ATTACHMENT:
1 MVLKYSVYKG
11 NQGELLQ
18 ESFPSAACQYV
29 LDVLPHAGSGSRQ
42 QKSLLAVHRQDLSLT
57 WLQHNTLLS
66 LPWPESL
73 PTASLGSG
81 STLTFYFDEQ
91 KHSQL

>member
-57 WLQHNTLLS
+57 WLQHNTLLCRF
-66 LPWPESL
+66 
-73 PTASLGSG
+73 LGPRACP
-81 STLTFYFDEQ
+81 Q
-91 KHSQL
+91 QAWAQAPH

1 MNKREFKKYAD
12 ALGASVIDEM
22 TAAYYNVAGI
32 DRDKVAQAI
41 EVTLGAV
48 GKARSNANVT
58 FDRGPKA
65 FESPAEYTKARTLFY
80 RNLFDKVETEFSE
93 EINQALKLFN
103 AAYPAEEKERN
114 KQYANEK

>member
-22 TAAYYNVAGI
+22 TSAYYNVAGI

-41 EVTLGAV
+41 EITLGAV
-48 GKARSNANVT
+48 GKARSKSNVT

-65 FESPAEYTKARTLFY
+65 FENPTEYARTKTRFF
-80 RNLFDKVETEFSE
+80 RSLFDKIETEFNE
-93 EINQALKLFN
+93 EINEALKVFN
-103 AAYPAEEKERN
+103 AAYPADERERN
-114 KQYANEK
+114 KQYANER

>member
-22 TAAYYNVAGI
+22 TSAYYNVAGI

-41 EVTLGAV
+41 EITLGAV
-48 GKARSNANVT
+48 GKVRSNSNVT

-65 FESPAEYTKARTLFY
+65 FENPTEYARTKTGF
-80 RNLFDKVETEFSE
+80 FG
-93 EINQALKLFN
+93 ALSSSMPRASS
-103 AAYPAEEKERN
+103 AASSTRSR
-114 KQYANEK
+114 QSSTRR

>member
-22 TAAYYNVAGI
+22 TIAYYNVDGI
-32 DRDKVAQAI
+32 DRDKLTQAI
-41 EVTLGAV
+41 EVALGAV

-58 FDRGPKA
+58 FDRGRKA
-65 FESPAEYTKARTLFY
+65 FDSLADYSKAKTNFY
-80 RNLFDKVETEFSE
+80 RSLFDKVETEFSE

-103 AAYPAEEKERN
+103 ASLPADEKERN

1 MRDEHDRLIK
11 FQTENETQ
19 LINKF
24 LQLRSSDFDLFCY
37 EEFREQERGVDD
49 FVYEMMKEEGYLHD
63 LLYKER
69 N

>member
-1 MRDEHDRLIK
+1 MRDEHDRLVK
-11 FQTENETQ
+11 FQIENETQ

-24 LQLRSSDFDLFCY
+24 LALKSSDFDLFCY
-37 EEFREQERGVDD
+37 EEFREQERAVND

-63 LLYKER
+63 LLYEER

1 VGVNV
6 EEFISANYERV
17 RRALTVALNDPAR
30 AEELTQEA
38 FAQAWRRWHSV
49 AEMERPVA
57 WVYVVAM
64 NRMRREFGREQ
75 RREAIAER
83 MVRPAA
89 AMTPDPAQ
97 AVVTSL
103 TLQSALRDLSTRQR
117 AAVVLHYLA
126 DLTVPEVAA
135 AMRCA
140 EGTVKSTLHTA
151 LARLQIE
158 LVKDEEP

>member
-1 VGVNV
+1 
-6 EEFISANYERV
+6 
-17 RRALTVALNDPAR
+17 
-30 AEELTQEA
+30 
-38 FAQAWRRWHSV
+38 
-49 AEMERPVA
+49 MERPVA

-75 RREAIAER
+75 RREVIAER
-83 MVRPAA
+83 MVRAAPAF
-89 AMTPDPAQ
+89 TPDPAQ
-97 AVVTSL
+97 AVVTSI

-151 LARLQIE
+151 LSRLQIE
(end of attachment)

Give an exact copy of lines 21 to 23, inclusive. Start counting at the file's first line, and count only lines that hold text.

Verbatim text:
+91 QAWAQAPH

1 MNKREFKKYAD
12 ALGASVIDEM